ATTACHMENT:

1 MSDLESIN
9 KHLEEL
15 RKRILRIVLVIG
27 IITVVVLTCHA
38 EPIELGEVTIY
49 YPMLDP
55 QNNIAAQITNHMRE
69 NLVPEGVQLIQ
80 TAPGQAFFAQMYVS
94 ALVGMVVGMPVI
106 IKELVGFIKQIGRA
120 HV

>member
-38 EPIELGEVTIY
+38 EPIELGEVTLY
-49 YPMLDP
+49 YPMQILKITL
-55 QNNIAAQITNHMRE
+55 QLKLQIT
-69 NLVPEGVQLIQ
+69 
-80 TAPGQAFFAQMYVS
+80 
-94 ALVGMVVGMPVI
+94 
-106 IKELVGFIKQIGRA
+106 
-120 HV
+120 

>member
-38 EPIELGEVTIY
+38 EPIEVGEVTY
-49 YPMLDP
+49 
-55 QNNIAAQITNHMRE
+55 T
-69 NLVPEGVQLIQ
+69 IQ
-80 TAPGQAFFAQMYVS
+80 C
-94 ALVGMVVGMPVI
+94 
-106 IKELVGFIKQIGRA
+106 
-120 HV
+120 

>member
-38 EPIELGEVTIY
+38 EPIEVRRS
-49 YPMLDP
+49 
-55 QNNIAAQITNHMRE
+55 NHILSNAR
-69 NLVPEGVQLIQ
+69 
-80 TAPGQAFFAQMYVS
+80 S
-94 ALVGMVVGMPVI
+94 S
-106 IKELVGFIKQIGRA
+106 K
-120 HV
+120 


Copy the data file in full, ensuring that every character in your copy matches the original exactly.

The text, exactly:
1 MSDLESIN
9 KHLEEL
15 RKRILRIVLVIG
27 IITVVVLTCHA
38 EPIELGEVTIY
49 YPMLDP
55 QNNIAAQITNHMRE
69 NLVPEGVQLIQ
80 TAPGQAFFAQMYVS
94 ALVGMVVGMPVI
106 IKELVGFIKQIGRA
120 HV

>member
-38 EPIELGEVTIY
+38 EPIELGEVTLY
-49 YPMLDP
+49 YPMQILKITL
-55 QNNIAAQITNHMRE
+55 QLKLQIT
-69 NLVPEGVQLIQ
+69 
-80 TAPGQAFFAQMYVS
+80 
-94 ALVGMVVGMPVI
+94 
-106 IKELVGFIKQIGRA
+106 
-120 HV
+120 

>member
-38 EPIELGEVTIY
+38 EPIEVGEVTY
-49 YPMLDP
+49 
-55 QNNIAAQITNHMRE
+55 T
-69 NLVPEGVQLIQ
+69 IQ
-80 TAPGQAFFAQMYVS
+80 C
-94 ALVGMVVGMPVI
+94 
-106 IKELVGFIKQIGRA
+106 
-120 HV
+120 

>member
-38 EPIELGEVTIY
+38 EPIEVRRS
-49 YPMLDP
+49 
-55 QNNIAAQITNHMRE
+55 NHILSNAR
-69 NLVPEGVQLIQ
+69 
-80 TAPGQAFFAQMYVS
+80 S
-94 ALVGMVVGMPVI
+94 S
-106 IKELVGFIKQIGRA
+106 K
-120 HV
+120 